Sometimes, beneath Connie’s darkest humor, Harry perceived a bitterness that was not common to cops. Perhaps it was worse than mere bitterness. Maybe even despair. She was so self-contained that it was usually difficult to determine exactly what she was feeling.
Unlike Connie, Harry was an optimist. To remain an optimist, however, he found it necessary not to dwell on human folly and malevolence the way she did.
Trying to change the subject, he said, “How about lunch? I know this great little Italian trattoria with oilcloth on the tables, wine bottles for candleholders, good gnocchi, fabulous manicotti.”
She grimaced. “Nah. Let’s just grab tacos at a drive-through and eat on the fly.”
They compromised on a burger joint half a block north of Pacific Coast Highway. It had about a dozen customers and a Southwest decor. The tops of the whitewashed wood tables were sealed beneath an inch of acrylic. Pastel flame-pattern upholstery on the chairs. Potted cacti. Gorman and Parkison lithographs. They ought to have been selling black-bean soup and mesquite-grilled beef instead of burgers and fries.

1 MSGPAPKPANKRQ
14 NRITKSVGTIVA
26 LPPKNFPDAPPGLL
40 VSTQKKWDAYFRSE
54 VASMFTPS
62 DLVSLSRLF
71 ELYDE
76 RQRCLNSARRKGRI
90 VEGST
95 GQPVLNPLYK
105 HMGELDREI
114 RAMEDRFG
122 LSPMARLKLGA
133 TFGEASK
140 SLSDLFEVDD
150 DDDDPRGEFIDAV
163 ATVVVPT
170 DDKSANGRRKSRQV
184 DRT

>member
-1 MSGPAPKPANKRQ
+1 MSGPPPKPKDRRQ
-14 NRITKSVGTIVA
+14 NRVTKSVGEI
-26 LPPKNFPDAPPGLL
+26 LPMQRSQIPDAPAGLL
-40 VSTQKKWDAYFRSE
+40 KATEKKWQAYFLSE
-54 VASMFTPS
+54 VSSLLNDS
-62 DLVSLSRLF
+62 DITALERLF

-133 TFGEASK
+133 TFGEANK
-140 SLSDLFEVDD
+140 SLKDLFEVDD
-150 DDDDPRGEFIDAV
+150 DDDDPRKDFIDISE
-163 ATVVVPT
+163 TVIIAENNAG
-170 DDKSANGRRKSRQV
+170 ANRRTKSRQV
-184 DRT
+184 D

Harry and Connie were eating at a small table along one wall—a dry, grilled-chicken sandwich for him; shoestring fries and sloppy, aromatic cheeseburger for her—when the tall man entered in a flash of sunlight that flared off the glass door. He stopped at the hostess station and looked around.
Although the guy was neatly groomed and well dressed in light-gray cords, white shirt, and dark-gray Ultrasuede jacket, something about him instantly made Harry uneasy. His vague smile and mildly distracted air gave him a curiously professorial look. His face was round and soft, with a weak chin and pale lips. He looked timid, not threatening. Nevertheless, Harry’s gut tightened. Cop instinct.